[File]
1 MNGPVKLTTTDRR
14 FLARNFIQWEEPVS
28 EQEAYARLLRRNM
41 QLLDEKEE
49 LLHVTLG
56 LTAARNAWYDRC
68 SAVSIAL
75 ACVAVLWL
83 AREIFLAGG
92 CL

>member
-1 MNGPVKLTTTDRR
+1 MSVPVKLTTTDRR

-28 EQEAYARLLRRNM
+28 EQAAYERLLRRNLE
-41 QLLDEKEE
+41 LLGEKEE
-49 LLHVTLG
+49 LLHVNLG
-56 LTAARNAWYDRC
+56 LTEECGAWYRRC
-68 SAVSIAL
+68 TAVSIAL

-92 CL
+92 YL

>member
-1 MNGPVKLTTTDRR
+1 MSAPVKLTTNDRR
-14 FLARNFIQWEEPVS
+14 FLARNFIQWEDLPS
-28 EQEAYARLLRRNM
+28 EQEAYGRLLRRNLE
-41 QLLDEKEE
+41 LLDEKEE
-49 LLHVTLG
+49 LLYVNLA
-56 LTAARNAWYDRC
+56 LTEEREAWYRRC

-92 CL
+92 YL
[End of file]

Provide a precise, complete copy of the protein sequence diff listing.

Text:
1 MNGPVKLTTTDRR
14 FLARNFIQWEEPVS
28 EQEAYARLLRRNM
41 QLLDEKEE
49 LLHVTLG
56 LTAARNAWYDRC
68 SAVSIAL
75 ACVAVLWL
83 AREIFLAGG
92 CL

>member
-1 MNGPVKLTTTDRR
+1 MSVPVKLTTTDRR

-28 EQEAYARLLRRNM
+28 EQAAYERLLRRNLE
-41 QLLDEKEE
+41 LLGEKEE
-49 LLHVTLG
+49 LLHVNLG
-56 LTAARNAWYDRC
+56 LTEECGAWYRRC
-68 SAVSIAL
+68 TAVSIAL

-92 CL
+92 YL

>member
-1 MNGPVKLTTTDRR
+1 MSAPVKLTTNDRR
-14 FLARNFIQWEEPVS
+14 FLARNFIQWEDLPS
-28 EQEAYARLLRRNM
+28 EQEAYGRLLRRNLE
-41 QLLDEKEE
+41 LLDEKEE
-49 LLHVTLG
+49 LLYVNLA
-56 LTAARNAWYDRC
+56 LTEEREAWYRRC

-92 CL
+92 YL